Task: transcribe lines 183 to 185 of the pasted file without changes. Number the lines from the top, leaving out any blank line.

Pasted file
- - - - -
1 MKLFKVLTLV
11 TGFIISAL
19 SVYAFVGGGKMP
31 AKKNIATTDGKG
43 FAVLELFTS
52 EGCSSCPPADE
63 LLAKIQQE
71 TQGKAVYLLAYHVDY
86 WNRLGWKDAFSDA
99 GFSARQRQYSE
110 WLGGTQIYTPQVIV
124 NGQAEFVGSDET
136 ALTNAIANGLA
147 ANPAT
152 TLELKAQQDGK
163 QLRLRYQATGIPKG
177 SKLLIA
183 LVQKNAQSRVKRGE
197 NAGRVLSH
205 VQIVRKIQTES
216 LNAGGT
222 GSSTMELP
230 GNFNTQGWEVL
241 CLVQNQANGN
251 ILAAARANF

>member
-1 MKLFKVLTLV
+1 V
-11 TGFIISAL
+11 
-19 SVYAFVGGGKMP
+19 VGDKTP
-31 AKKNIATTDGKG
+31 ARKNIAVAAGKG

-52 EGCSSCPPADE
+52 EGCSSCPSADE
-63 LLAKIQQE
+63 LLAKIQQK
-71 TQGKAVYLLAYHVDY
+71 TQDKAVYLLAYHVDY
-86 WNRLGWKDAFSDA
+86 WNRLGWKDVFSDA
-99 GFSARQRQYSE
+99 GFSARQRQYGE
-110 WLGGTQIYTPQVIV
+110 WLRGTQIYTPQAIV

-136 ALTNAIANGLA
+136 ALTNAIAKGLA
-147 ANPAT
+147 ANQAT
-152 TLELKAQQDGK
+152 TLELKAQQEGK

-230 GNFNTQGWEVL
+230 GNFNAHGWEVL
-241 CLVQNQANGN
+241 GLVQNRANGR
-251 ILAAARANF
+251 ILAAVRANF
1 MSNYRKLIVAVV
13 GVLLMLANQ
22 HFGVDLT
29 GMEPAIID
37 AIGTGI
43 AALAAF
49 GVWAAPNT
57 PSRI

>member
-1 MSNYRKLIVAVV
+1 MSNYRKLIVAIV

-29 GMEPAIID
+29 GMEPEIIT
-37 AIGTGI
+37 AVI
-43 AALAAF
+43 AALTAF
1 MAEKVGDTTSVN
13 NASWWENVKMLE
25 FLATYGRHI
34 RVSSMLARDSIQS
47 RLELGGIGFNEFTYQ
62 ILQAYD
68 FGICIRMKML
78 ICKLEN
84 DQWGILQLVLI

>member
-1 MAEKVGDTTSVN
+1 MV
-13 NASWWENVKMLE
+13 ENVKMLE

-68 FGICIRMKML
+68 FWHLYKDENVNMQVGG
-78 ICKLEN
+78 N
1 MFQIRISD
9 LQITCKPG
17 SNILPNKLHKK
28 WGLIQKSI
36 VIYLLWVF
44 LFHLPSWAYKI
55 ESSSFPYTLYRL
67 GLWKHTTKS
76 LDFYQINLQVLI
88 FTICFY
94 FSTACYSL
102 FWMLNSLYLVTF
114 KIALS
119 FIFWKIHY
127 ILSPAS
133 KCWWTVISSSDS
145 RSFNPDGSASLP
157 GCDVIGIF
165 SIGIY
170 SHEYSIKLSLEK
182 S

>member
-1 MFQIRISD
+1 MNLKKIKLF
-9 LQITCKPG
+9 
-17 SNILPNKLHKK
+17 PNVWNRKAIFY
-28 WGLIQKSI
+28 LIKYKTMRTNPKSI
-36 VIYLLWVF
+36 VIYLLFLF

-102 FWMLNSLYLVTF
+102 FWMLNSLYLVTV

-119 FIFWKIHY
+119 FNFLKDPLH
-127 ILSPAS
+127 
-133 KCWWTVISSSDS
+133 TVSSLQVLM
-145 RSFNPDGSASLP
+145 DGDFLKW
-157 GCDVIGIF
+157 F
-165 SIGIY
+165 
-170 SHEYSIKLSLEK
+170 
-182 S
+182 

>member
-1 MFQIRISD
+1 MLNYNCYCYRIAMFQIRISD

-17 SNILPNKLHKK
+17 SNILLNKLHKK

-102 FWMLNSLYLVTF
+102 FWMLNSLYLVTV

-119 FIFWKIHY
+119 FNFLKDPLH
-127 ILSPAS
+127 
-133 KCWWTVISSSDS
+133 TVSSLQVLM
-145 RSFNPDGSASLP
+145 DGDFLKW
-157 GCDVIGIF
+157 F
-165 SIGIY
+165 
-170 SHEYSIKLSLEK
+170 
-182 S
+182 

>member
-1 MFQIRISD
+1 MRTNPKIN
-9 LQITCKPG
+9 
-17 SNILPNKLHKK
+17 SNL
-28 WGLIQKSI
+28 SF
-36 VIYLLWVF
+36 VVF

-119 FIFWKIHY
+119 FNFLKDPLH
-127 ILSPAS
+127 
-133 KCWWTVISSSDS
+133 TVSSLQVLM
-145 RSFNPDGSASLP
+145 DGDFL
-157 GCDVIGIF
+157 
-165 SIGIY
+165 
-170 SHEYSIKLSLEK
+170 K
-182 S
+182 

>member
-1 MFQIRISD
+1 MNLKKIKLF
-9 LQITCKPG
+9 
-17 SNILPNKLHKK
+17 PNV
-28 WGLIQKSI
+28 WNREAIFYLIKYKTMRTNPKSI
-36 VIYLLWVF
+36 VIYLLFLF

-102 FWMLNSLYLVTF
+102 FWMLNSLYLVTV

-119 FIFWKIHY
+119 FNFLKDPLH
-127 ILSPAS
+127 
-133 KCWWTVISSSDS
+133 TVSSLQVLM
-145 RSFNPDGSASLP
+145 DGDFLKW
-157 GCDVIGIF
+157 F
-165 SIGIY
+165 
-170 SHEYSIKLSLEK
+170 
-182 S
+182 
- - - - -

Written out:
+133 TVSSLQVLM
-145 RSFNPDGSASLP
+145 DGDFL